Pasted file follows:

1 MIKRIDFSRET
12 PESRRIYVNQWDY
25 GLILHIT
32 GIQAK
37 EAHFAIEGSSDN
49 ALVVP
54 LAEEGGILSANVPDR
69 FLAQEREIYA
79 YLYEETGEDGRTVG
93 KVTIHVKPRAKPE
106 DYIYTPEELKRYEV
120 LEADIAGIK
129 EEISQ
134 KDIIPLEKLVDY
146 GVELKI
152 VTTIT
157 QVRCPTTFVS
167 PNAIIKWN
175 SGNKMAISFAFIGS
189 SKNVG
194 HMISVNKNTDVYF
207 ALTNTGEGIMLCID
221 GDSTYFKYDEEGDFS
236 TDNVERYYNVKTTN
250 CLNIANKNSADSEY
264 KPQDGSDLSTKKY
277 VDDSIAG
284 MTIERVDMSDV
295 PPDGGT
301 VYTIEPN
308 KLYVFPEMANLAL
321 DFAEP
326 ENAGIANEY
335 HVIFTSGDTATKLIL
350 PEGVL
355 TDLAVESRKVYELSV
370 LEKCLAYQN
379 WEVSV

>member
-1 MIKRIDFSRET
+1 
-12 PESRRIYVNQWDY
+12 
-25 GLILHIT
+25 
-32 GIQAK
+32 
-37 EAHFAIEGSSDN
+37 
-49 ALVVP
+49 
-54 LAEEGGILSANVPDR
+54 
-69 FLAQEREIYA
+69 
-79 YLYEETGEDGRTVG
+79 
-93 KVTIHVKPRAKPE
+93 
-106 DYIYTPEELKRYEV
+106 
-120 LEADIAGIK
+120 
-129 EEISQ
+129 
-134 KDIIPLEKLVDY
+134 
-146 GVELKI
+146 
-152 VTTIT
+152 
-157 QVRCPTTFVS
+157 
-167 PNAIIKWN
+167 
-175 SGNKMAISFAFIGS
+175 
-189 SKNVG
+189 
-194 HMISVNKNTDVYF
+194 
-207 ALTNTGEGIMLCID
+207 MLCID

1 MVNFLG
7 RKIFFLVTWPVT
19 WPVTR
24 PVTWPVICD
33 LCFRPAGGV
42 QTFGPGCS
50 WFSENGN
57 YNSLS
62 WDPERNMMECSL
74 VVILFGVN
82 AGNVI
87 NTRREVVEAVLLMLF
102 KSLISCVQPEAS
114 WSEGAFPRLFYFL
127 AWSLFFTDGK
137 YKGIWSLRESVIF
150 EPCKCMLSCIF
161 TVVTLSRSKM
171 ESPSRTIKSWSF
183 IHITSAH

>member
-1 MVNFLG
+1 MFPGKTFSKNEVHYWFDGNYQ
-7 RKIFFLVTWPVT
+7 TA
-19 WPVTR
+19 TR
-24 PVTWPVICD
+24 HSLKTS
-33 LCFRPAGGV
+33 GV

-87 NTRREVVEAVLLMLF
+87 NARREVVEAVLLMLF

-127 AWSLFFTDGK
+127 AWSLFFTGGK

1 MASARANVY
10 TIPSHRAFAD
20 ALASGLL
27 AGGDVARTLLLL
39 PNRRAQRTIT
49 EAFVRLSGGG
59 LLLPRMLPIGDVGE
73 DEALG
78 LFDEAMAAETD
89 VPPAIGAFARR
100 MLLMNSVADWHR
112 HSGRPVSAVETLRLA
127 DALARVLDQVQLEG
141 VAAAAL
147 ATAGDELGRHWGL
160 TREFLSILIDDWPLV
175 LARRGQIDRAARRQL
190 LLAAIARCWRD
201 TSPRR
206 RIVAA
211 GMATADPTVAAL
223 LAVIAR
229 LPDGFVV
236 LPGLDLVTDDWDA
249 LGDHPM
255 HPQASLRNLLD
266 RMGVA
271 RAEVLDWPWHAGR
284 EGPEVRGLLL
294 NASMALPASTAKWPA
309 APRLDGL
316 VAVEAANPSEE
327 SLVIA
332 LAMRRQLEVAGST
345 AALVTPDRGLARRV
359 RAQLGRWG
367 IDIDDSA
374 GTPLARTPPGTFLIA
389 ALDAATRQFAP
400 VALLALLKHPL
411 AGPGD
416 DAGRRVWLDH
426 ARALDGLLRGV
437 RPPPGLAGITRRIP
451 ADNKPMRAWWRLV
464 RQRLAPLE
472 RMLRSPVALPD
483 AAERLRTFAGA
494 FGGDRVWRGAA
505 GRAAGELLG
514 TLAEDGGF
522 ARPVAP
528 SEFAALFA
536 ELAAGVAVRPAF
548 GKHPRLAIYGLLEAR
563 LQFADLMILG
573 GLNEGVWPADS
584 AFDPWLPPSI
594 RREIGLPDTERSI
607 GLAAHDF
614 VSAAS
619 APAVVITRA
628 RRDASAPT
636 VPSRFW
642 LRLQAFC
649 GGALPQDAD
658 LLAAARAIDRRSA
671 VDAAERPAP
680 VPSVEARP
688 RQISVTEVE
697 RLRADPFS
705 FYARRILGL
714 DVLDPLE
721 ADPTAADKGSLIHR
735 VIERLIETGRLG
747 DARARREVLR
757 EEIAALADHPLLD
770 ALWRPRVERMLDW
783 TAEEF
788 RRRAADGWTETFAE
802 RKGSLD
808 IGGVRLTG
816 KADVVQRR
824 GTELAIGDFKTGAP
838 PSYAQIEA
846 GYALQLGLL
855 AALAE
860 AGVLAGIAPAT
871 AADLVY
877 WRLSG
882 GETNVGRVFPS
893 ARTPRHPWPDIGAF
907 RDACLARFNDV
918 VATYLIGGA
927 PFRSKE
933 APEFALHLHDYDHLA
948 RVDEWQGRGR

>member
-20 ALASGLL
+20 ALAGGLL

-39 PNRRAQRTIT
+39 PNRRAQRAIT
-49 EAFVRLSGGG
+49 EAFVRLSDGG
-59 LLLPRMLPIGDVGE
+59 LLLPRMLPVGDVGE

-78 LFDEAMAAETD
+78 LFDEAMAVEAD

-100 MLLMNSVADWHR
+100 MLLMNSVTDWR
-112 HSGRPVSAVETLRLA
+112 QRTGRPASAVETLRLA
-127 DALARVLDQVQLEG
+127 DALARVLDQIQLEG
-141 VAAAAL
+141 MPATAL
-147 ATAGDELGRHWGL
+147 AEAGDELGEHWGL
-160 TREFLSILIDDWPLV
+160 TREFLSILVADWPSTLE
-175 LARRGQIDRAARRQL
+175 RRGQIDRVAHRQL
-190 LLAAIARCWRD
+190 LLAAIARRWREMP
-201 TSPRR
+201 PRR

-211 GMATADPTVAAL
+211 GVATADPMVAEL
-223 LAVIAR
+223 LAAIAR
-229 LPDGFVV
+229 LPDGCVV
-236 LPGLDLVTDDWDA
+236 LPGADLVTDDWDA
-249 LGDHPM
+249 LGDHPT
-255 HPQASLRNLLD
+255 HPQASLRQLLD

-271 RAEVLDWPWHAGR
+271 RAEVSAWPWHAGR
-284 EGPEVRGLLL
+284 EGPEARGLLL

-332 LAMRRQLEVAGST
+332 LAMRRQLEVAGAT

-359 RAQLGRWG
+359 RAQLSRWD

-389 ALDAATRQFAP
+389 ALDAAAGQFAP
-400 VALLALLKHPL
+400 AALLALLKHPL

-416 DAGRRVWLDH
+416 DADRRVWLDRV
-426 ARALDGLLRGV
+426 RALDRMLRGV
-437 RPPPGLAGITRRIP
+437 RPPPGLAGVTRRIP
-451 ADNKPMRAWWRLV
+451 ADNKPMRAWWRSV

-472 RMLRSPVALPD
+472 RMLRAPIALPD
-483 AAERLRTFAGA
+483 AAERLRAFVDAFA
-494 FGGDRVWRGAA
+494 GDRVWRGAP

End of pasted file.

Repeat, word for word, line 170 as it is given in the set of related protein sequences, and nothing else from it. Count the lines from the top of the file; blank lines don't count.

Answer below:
522 ARPVAP